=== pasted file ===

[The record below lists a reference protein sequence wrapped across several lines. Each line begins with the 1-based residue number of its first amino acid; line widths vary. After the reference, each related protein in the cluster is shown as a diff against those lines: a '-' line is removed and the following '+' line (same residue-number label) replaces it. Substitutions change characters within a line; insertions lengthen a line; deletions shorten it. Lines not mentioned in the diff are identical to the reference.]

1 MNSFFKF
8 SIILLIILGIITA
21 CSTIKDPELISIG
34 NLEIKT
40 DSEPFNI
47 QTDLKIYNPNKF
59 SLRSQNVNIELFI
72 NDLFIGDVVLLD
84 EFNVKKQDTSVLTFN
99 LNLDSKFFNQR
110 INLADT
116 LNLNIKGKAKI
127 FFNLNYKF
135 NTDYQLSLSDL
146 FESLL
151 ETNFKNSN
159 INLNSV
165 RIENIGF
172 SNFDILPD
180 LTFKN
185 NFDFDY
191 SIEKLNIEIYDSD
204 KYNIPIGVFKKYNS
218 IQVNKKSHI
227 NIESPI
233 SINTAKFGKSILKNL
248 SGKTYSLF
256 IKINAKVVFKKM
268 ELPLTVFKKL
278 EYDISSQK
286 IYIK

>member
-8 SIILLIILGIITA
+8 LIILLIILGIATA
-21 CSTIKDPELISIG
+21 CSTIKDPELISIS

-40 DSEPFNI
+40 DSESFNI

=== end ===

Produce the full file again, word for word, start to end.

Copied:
[The record below lists a reference protein sequence wrapped across several lines. Each line begins with the 1-based residue number of its first amino acid; line widths vary. After the reference, each related protein in the cluster is shown as a diff against those lines: a '-' line is removed and the following '+' line (same residue-number label) replaces it. Substitutions change characters within a line; insertions lengthen a line; deletions shorten it. Lines not mentioned in the diff are identical to the reference.]

1 MNSFFKF
8 SIILLIILGIITA
21 CSTIKDPELISIG
34 NLEIKT
40 DSEPFNI
47 QTDLKIYNPNKF
59 SLRSQNVNIELFI
72 NDLFIGDVVLLD
84 EFNVKKQDTSVLTFN
99 LNLDSKFFNQR
110 INLADT
116 LNLNIKGKAKI
127 FFNLNYKF
135 NTDYQLSLSDL
146 FESLL
151 ETNFKNSN
159 INLNSV
165 RIENIGF
172 SNFDILPD
180 LTFKN
185 NFDFDY
191 SIEKLNIEIYDSD
204 KYNIPIGVFKKYNS
218 IQVNKKSHI
227 NIESPI
233 SINTAKFGKSILKNL
248 SGKTYSLF
256 IKINAKVVFKKM
268 ELPLTVFKKL
278 EYDISSQK
286 IYIK

>member
-8 SIILLIILGIITA
+8 LIILLIILGIATA
-21 CSTIKDPELISIG
+21 CSTIKDPELISIS

-40 DSEPFNI
+40 DSESFNI